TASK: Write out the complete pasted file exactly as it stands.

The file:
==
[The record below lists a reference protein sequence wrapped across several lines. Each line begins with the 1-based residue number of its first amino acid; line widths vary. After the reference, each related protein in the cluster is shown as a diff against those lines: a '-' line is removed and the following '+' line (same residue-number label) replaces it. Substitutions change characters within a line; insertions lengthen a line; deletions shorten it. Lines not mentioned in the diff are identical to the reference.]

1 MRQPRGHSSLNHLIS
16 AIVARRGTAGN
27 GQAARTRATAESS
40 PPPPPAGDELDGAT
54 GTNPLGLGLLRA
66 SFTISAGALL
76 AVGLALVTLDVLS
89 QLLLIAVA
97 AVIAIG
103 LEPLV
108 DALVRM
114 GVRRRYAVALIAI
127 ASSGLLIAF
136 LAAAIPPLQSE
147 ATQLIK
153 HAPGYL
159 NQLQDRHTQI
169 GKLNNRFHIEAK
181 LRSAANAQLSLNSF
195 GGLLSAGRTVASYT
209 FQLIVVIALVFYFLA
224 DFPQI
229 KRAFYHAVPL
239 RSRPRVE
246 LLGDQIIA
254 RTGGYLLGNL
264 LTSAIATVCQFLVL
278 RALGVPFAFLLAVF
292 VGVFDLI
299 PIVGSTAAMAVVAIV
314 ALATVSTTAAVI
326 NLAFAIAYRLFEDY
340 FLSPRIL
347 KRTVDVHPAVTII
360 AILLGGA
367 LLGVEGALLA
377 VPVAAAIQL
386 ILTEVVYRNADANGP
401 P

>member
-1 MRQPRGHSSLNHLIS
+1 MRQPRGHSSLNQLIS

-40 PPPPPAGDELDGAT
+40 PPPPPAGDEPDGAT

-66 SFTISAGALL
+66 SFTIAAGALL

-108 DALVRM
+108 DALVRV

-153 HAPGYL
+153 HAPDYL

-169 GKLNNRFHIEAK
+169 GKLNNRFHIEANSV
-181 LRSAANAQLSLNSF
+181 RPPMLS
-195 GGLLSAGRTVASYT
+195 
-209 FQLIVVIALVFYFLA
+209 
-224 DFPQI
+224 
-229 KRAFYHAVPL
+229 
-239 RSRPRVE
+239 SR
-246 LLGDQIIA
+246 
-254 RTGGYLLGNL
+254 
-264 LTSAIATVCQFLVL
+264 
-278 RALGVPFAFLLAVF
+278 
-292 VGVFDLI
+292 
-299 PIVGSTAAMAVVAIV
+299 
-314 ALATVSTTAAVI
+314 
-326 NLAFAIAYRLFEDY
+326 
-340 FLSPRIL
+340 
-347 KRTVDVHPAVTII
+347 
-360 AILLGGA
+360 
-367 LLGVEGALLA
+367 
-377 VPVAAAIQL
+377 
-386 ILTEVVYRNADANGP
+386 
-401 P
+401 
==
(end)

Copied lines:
[The record below lists a reference protein sequence wrapped across several lines. Each line begins with the 1-based residue number of its first amino acid; line widths vary. After the reference, each related protein in the cluster is shown as a diff against those lines: a '-' line is removed and the following '+' line (same residue-number label) replaces it. Substitutions change characters within a line; insertions lengthen a line; deletions shorten it. Lines not mentioned in the diff are identical to the reference.]

1 MRQPRGHSSLNHLIS
16 AIVARRGTAGN
27 GQAARTRATAESS
40 PPPPPAGDELDGAT
54 GTNPLGLGLLRA
66 SFTISAGALL
76 AVGLALVTLDVLS
89 QLLLIAVA
97 AVIAIG
103 LEPLV
108 DALVRM
114 GVRRRYAVALIAI
127 ASSGLLIAF
136 LAAAIPPLQSE
147 ATQLIK
153 HAPGYL
159 NQLQDRHTQI
169 GKLNNRFHIEAK
181 LRSAANAQLSLNSF
195 GGLLSAGRTVASYT
209 FQLIVVIALVFYFLA
224 DFPQI
229 KRAFYHAVPL
239 RSRPRVE
246 LLGDQIIA
254 RTGGYLLGNL
264 LTSAIATVCQFLVL
278 RALGVPFAFLLAVF
292 VGVFDLI
299 PIVGSTAAMAVVAIV
314 ALATVSTTAAVI
326 NLAFAIAYRLFEDY
340 FLSPRIL
347 KRTVDVHPAVTII
360 AILLGGA
367 LLGVEGALLA
377 VPVAAAIQL
386 ILTEVVYRNADANGP
401 P

>member
-1 MRQPRGHSSLNHLIS
+1 MRQPRGHSSLNQLIS

-40 PPPPPAGDELDGAT
+40 PPPPPAGDEPDGAT

-66 SFTISAGALL
+66 SFTIAAGALL

-108 DALVRM
+108 DALVRV

-153 HAPGYL
+153 HAPDYL

-169 GKLNNRFHIEAK
+169 GKLNNRFHIEANSV
-181 LRSAANAQLSLNSF
+181 RPPMLS
-195 GGLLSAGRTVASYT
+195 
-209 FQLIVVIALVFYFLA
+209 
-224 DFPQI
+224 
-229 KRAFYHAVPL
+229 
-239 RSRPRVE
+239 SR
-246 LLGDQIIA
+246 
-254 RTGGYLLGNL
+254 
-264 LTSAIATVCQFLVL
+264 
-278 RALGVPFAFLLAVF
+278 
-292 VGVFDLI
+292 
-299 PIVGSTAAMAVVAIV
+299 
-314 ALATVSTTAAVI
+314 
-326 NLAFAIAYRLFEDY
+326 
-340 FLSPRIL
+340 
-347 KRTVDVHPAVTII
+347 
-360 AILLGGA
+360 
-367 LLGVEGALLA
+367 
-377 VPVAAAIQL
+377 
-386 ILTEVVYRNADANGP
+386 
-401 P
+401 